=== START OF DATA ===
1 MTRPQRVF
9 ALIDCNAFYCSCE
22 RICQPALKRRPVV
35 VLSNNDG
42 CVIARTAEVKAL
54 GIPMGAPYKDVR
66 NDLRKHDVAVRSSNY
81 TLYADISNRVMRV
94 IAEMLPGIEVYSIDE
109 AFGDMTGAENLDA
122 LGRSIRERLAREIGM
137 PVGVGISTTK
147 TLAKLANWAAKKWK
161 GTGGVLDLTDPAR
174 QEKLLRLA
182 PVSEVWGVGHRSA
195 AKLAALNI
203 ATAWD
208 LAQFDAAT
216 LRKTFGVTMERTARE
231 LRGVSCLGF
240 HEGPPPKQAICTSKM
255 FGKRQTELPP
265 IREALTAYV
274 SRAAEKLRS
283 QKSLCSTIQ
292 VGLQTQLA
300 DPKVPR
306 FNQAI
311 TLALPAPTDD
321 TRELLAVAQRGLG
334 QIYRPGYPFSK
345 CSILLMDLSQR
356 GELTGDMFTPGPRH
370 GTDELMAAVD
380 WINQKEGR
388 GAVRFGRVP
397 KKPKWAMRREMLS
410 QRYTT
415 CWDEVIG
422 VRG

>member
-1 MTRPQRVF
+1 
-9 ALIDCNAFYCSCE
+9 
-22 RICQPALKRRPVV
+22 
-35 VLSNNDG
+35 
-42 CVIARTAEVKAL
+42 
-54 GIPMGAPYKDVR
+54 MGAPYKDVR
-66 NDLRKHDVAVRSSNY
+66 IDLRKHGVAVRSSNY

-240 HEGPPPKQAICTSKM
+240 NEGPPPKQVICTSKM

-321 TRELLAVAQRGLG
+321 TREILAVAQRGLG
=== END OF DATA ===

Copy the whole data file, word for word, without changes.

1 MTRPQRVF
9 ALIDCNAFYCSCE
22 RICQPALKRRPVV
35 VLSNNDG
42 CVIARTAEVKAL
54 GIPMGAPYKDVR
66 NDLRKHDVAVRSSNY
81 TLYADISNRVMRV
94 IAEMLPGIEVYSIDE
109 AFGDMTGAENLDA
122 LGRSIRERLAREIGM
137 PVGVGISTTK
147 TLAKLANWAAKKWK
161 GTGGVLDLTDPAR
174 QEKLLRLA
182 PVSEVWGVGHRSA
195 AKLAALNI
203 ATAWD
208 LAQFDAAT
216 LRKTFGVTMERTARE
231 LRGVSCLGF
240 HEGPPPKQAICTSKM
255 FGKRQTELPP
265 IREALTAYV
274 SRAAEKLRS
283 QKSLCSTIQ
292 VGLQTQLA
300 DPKVPR
306 FNQAI
311 TLALPAPTDD
321 TRELLAVAQRGLG
334 QIYRPGYPFSK
345 CSILLMDLSQR
356 GELTGDMFTPGPRH
370 GTDELMAAVD
380 WINQKEGR
388 GAVRFGRVP
397 KKPKWAMRREMLS
410 QRYTT
415 CWDEVIG
422 VRG

>member
-1 MTRPQRVF
+1 
-9 ALIDCNAFYCSCE
+9 
-22 RICQPALKRRPVV
+22 
-35 VLSNNDG
+35 
-42 CVIARTAEVKAL
+42 
-54 GIPMGAPYKDVR
+54 MGAPYKDVR
-66 NDLRKHDVAVRSSNY
+66 IDLRKHGVAVRSSNY

-240 HEGPPPKQAICTSKM
+240 NEGPPPKQVICTSKM

-321 TRELLAVAQRGLG
+321 TREILAVAQRGLG